Planting trees and other large plant material in built-up urban areas in arid climates is always a challenge. More often than not, the constraints are numerous and the opportunities are few. When a project is initially conceived, consideration must be given to all constraints, long before preliminary design plans begin. By developing a realistic plan of attack at this early conceptual stage, a truly successful project can transform those constraints into opportunities.
What are these constraints, and how should we respond to them?
Lack of available space
Downtown streets and sidewalks have fixed dimensions that have remained unchanged for decades. The majority of downtown streets and sidewalks in arid San Diego, for example, are 52-foot-wide (curb to curb) and 14-foot-wide respectively (building face or property line to curb), which is relatively narrow.
Over time most of the area behind the curb that is the most opportune zone for tree planting has typically become filled with underground and overhead utilities, utility boxes, fire hydrants, parking meters, light and sign poles, and trash receptacles – all potential impediments to tree growth and creation of mature overhead canopies. Carving out usable space for trees at the beginning of a project is essential for their long-term success and will often require relocation of utilities and site furnishings, and importing of improved soils.
Poor soil conditions
In the prime tree planting zone (typically four to six feet behind the curb), soil conditions are typically dismal for tree planting. The soils are characteristically heavily compacted for either roadways, sidewalks, and building foundations. These growing conditions essentially result in abbreviated and stunted tree growth, and/or trees that are forced to grow in standing water from lack of water percolation around and below the root zone.
As has been demonstrated in numerous studies over the past decade, creating properly sized planting zones with high quality soils is perhaps the most important element to ensure successful tree growth, particularly in arid climates.
Insufficient and inconsistent rainfall
Arid climates, which experience insufficient and inconsistent rainfall, can wreak havoc on tree growth, particularly during the establishment period. Proper watering/irrigation enables better tree growth and reduces susceptibility to insects and disease infestation, leading to better tree survival, so designing and constructing irrigation systems based on local conditions is essential to sustaining healthy growth.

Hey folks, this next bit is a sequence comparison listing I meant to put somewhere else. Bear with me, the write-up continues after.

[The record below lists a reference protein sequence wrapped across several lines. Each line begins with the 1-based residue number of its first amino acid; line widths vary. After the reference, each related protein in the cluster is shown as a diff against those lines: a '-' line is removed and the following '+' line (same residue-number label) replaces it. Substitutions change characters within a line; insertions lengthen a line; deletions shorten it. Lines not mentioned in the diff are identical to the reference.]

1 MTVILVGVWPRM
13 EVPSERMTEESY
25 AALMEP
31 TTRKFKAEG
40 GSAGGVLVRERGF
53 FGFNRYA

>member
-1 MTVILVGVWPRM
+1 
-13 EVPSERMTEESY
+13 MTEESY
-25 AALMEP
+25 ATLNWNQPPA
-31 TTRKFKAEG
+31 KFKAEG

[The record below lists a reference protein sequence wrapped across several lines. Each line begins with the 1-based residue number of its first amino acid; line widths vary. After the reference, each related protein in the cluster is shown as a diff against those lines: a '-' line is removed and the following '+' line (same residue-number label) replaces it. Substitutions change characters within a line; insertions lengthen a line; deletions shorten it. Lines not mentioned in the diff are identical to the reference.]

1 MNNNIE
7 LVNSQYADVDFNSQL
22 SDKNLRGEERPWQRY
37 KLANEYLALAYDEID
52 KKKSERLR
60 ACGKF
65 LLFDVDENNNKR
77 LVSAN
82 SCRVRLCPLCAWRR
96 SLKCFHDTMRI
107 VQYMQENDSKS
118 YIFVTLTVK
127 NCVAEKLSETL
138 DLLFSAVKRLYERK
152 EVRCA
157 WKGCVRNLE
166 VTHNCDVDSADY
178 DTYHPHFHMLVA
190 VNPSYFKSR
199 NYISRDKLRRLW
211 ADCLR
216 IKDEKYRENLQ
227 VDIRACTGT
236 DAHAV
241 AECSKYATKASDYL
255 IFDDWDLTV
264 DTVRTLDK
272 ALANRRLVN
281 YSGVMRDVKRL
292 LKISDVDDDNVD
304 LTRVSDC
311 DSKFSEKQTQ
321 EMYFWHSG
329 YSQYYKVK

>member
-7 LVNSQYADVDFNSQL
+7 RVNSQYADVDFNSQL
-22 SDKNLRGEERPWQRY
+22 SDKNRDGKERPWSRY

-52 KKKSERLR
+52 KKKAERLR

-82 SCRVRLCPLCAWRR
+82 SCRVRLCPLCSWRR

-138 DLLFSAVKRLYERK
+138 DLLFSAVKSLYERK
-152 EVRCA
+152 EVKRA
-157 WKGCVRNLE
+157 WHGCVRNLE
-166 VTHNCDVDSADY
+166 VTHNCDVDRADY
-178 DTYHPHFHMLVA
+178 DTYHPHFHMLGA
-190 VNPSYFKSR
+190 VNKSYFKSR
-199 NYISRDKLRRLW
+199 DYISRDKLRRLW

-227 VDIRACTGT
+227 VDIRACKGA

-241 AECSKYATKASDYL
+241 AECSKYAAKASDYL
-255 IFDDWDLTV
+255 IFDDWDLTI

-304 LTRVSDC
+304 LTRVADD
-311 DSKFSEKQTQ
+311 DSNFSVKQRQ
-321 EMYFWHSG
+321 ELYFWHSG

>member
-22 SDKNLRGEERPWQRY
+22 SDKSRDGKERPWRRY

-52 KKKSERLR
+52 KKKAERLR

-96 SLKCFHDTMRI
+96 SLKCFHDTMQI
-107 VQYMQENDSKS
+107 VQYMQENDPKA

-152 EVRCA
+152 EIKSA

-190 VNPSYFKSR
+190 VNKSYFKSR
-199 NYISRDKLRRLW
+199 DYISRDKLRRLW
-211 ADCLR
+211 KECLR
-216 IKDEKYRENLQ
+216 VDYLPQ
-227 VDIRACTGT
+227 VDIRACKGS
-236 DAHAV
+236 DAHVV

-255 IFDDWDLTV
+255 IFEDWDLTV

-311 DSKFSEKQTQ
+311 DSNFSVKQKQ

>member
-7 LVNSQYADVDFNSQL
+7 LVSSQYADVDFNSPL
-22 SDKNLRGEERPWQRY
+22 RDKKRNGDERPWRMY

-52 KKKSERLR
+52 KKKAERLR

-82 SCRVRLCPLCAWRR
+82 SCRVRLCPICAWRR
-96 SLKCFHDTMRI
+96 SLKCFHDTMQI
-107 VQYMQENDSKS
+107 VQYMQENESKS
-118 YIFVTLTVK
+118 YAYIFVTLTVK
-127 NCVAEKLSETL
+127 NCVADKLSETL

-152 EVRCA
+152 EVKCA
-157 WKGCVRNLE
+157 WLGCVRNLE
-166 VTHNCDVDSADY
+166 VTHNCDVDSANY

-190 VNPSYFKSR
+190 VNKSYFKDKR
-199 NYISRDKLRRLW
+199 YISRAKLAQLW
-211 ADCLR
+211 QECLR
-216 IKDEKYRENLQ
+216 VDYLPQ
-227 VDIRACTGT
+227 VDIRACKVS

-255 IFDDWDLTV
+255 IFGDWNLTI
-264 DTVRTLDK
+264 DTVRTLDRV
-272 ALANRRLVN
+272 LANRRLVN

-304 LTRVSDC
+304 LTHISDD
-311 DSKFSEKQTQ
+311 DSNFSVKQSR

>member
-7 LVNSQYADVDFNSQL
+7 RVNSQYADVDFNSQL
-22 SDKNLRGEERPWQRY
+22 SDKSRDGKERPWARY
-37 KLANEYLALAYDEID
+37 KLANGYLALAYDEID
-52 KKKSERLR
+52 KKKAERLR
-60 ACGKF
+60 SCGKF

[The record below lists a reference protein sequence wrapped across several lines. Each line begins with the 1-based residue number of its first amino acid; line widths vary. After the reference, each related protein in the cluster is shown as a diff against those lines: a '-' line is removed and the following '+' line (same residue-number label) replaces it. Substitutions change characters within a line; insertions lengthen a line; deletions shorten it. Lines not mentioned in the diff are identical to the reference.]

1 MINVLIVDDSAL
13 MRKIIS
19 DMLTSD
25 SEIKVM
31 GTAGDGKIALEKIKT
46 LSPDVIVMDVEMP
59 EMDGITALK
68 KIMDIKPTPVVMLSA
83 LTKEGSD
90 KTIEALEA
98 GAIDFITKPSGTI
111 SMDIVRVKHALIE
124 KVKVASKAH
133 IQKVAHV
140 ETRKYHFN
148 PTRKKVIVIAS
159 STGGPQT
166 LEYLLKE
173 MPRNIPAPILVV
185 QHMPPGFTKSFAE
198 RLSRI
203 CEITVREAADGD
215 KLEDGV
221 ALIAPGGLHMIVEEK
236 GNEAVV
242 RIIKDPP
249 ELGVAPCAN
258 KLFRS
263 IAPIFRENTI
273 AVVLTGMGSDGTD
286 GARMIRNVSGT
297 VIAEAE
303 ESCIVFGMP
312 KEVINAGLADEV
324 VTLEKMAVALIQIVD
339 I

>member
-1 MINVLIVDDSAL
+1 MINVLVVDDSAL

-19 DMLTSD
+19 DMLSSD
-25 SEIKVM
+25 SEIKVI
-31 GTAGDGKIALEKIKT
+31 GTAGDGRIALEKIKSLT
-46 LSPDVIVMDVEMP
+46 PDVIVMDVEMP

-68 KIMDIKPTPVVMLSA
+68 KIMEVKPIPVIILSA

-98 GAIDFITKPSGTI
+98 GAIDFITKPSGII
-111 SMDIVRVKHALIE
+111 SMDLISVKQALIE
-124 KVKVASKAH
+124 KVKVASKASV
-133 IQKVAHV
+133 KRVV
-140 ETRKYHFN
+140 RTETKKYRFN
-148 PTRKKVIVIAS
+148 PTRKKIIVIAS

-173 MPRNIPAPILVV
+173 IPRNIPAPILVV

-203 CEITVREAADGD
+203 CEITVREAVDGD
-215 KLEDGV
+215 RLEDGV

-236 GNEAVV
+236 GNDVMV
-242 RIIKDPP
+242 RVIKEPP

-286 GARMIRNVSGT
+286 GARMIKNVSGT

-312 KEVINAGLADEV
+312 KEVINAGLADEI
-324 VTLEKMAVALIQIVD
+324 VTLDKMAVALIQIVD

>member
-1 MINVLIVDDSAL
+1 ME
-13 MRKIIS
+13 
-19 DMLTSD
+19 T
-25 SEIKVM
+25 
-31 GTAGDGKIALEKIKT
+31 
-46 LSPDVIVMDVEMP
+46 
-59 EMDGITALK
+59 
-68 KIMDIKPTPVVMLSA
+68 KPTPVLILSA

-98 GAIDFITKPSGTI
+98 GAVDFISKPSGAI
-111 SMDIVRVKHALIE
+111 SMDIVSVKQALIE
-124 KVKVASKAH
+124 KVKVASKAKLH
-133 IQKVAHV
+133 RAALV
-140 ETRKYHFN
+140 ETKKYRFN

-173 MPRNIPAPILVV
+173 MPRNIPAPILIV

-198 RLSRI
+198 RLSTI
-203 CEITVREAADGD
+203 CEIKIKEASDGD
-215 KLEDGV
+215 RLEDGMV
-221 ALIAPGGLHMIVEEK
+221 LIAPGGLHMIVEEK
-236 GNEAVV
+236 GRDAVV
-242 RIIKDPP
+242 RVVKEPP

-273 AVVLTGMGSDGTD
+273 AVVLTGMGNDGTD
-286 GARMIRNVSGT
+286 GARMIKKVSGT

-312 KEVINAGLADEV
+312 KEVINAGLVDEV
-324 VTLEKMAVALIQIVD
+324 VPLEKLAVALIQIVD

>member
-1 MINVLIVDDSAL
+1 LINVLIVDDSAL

But what exactly does designing thoughtful irrigation in arid climates entail?
In general, watering should be deeper into the ground, which requires longer watering periods. Accordingly, watering should be less frequent. Water deficits and water excesses adversely affect urban tree growth and survival. Poor drainage, compaction, or other detrimental surface conditions can be common in urban soils, particularly in arid climates.
A properly designed irrigation system should apply the exact amount of water needed during each irrigation period. In arid climates, overwatering should be avoided to balance the amount of water and air occupying soil pores. Too much water means not enough air. When soil is over-saturated for prolonged periods of time, the microbial activity in the soil will deplete the oxygen available to the roots, leading to anaerobic conditions and potentially affecting root development and nutrient availability.
Typically, irrigation is meant for tree establishment and for supplemental watering during the dry season, which is most of the year in arid climates. During establishment, water should be applied to the full root depth, typically through rock filled pipes or other techniques to get water deeper into the root zone. Ideally, water for mature trees should be applied evenly throughout the outermost 75% of root zone. Avoid water runoff outside of rootzone.
During plant establishment, it is critical to keep the rootball well irrigated while also introducing water into the adjacent soils to encourage and provide conditions for root expansion and growth. Because nursery soils can vary greatly from native or prepared soils, it is important that irrigation water is in direct contact with the rootball.
Because of the limited space and the need to eliminate water waste and comply with ordinances such as the California’s Model Water Efficient Landscape Ordinance (MWELO), drip irrigation and bubblers tend to work best in providing the on-grade irrigation required at the root ball. As trees mature, it becomes more difficult to send water out horizontally to all the absorbing roots.
The ideal watering zone is typically down to about 12 inches (305 mm) below finish grade. It is not to say that deep watering tubes do not deliver water to these roots, but when 36″ (914 mm) deep tubes are placed, most of the water will be applied below many absorbing roots. If these systems are used, they should be done in conjunction with drip, bubblers or another system of efficient overhead irrigation and the depths should align with tree root depths.
Early planning for street trees in arid climates is critical, and should include creating budgets for street tree projects that adequately address costs for removal of unacceptable subsurface soils, expansion of tree root growing zones, and provide funds for proper irrigation systems and on-going maintenance. Without these essential items, the success of these trees will be seriously compromised.
Rick Barrett, ASLA, LEED ND is Principal and Director of San Diego, CA Operations for MIG | SvR.
Jose Leal, PLA, CLIA, CID is Director of Sacramento Operations for MIG | SvR and an EPA WaterSense Professional Partner.
Images of Dixieanne Avenue (North Sacramento, CA) courtesy of MIG | SvR.